It makes sense that people pushed back against a set of venture-backed apps that aim to solve trans people’s complex problems, Murib says. Turning to venture capital is contrary to many trans people’s desire to escape profit-based systems that have kept them marginalized by deeming them unprofitable for companies and therefore worthless. Any product that pitches itself as a guidebook for transition, no matter how nuanced and flexible, can be perceived as a call to assimilate, both into cisnormative society and the capitalist system that comes with it. “I’m not surprised that there was this big Twitter response by people saying, on one hand, not only do they not want to assimilate,” says Murib, “but also from a lot of people saying, ‘what if I can’t assimilate?’”
Solace is clear that its listed goals are not the be-all, end-all of transition, that everyone’s transition will be different and there’s no single correct way to be trans. But it still echoes white, middle class, and cisnormative ideals of what transness looks like, says Chris Barcelos, assistant professor of women’s, gender, and sexuality Studies at the University of Massachusetts Boston. Solace is also hindered by the word count of its entries; picking and choosing which complexities are worth mentioning in its introductory summaries of topics that could (and do) fill books.
Solace to identify and learn about your goals, and use Bliss to help achieve them. But transition is rarely one continuous path. Many people are out in some spaces and not others, have to stop their hormones for long stretches of time, or put off gender-affirming procedures. Some trans people have no plans to ever medically transition, or see transness as a space for experimentation with no end goal.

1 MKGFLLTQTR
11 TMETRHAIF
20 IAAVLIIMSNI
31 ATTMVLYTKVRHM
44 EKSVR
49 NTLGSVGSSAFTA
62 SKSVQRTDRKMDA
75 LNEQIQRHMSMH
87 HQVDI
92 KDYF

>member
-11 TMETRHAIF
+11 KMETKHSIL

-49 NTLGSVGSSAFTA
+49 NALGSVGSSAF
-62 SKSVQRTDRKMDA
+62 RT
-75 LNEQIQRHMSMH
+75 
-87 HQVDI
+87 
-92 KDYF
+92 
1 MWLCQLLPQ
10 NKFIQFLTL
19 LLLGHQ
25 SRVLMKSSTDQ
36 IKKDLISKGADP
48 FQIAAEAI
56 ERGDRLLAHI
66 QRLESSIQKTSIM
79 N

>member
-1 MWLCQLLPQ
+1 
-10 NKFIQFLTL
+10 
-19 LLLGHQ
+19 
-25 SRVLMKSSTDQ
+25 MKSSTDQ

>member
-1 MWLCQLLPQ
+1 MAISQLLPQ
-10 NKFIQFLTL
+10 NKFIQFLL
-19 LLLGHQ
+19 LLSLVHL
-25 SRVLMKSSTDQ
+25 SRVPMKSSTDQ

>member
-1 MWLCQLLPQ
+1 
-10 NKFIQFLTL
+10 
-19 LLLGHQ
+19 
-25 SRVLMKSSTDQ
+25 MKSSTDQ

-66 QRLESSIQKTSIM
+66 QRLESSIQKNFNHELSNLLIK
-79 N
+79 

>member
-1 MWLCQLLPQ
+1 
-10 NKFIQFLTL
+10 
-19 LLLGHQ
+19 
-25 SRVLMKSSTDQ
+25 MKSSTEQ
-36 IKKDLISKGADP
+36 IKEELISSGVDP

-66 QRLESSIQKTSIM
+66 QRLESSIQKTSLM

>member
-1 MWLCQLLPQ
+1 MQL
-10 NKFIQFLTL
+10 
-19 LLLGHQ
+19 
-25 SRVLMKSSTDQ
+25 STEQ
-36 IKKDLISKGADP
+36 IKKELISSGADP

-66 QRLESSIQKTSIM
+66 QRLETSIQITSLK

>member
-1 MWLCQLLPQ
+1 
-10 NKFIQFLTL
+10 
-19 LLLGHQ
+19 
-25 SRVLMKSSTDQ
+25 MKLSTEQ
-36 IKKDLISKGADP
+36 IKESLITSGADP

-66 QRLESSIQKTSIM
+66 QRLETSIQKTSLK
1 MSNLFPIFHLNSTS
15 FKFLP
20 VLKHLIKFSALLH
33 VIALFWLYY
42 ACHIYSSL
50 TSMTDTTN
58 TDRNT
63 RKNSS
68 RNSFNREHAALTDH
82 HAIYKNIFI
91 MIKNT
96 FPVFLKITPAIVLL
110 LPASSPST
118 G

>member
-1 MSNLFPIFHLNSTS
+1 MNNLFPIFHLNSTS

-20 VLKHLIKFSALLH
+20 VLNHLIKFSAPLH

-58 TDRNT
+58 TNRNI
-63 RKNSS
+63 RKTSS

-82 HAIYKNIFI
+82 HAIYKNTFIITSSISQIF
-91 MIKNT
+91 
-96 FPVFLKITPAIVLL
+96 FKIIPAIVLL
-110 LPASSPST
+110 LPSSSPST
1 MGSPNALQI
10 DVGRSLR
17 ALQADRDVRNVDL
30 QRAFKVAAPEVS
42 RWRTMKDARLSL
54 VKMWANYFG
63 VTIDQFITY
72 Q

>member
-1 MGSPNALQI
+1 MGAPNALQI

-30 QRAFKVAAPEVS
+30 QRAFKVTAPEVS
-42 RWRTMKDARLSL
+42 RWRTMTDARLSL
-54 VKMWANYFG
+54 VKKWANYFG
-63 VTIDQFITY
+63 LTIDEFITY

Beyond the substance of the app itself, many of Euphoria’s critics took issue with the overall framing that a guide to transition is a novel idea. Trans people have been seeking and sharing information among their communities for ages. Zines like Lou Sullivan’s Information for the female-to-male crossdresser and transsexual circulated in queer social networks in the ‘80s. There were online message boards in the ‘90s. Nowadays, people turn to Discord groups, subreddits, Facebook groups, and other online forums to seek advice and find affirmation. One of the frequent calls in response to the Euphoria tweet was “if you have questions about transition, don’t download an app, DM me.”
Taking hormones without the guidance of a doctor can be dangerous, but trans people have a long history of sharing hormones because so few have access to gender-affirming care. There are often self-taught experts within communities who guide other trans people through hormone regimens. Euphoria’s discouragement is well-intentioned, and a smart choice to avoid liability, but the framing of its advice is aggravating for many trans people who have struggled to navigate a health care system that is so often hostile, even harmful, to them.
“If you don’t trust medical providers, you should strongly reconsider your position even if only as a matter of personal health and preservation,” says the Solace entry about the grey market. This call to action doesn’t acknowledge why many trans people are distrustful of established medical systems, assuming they can access them at all.
Faced with a history of medicine that has pathologized and traumatized them, trans people find medical advice in surprising places. “I’ve seen a bunch of posts from the same person [on Lex, a queer dating app] that are just like, ‘Oh, thanks for all the help with top surgery shit’,” says Bigfrog. “You could literally just log on to Lex and be like, ‘I want to get top surgery’ and you’ll get a bunch of gay people in your DMs telling you where to go and what to do.”